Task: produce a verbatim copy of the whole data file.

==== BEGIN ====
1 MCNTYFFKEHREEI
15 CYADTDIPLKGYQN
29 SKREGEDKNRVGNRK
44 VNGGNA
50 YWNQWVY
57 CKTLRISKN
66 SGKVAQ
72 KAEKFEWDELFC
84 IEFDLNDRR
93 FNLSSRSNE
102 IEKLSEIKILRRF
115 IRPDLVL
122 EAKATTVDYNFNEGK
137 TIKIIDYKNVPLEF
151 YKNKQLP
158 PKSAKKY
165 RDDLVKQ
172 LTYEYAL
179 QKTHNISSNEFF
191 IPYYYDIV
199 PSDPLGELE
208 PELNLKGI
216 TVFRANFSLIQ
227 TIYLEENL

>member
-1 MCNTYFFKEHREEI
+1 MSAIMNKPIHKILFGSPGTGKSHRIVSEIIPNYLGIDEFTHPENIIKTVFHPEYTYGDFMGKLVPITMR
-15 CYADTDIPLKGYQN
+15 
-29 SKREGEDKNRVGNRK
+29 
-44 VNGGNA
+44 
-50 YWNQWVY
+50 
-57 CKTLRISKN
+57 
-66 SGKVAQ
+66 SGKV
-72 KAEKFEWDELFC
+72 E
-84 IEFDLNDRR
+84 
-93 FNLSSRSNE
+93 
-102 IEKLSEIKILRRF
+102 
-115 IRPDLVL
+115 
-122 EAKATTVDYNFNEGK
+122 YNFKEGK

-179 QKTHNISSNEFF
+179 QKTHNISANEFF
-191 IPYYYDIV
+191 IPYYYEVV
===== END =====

1 MCNTYFFKEHREEI
15 CYADTDIPLKGYQN
29 SKREGEDKNRVGNRK
44 VNGGNA
50 YWNQWVY
57 CKTLRISKN
66 SGKVAQ
72 KAEKFEWDELFC
84 IEFDLNDRR
93 FNLSSRSNE
102 IEKLSEIKILRRF
115 IRPDLVL
122 EAKATTVDYNFNEGK
137 TIKIIDYKNVPLEF
151 YKNKQLP
158 PKSAKKY
165 RDDLVKQ
172 LTYEYAL
179 QKTHNISSNEFF
191 IPYYYDIV
199 PSDPLGELE
208 PELNLKGI
216 TVFRANFSLIQ
227 TIYLEENL

>member
-1 MCNTYFFKEHREEI
+1 MSAIMNKPIHKILFGSPGTGKSHRIVSEIIPNYLGIDEFTHPENIIKTVFHPEYTYGDFMGKLVPITMR
-15 CYADTDIPLKGYQN
+15 
-29 SKREGEDKNRVGNRK
+29 
-44 VNGGNA
+44 
-50 YWNQWVY
+50 
-57 CKTLRISKN
+57 
-66 SGKVAQ
+66 SGKV
-72 KAEKFEWDELFC
+72 E
-84 IEFDLNDRR
+84 
-93 FNLSSRSNE
+93 
-102 IEKLSEIKILRRF
+102 
-115 IRPDLVL
+115 
-122 EAKATTVDYNFNEGK
+122 YNFKEGK

-179 QKTHNISSNEFF
+179 QKTHNISANEFF
-191 IPYYYDIV
+191 IPYYYEVV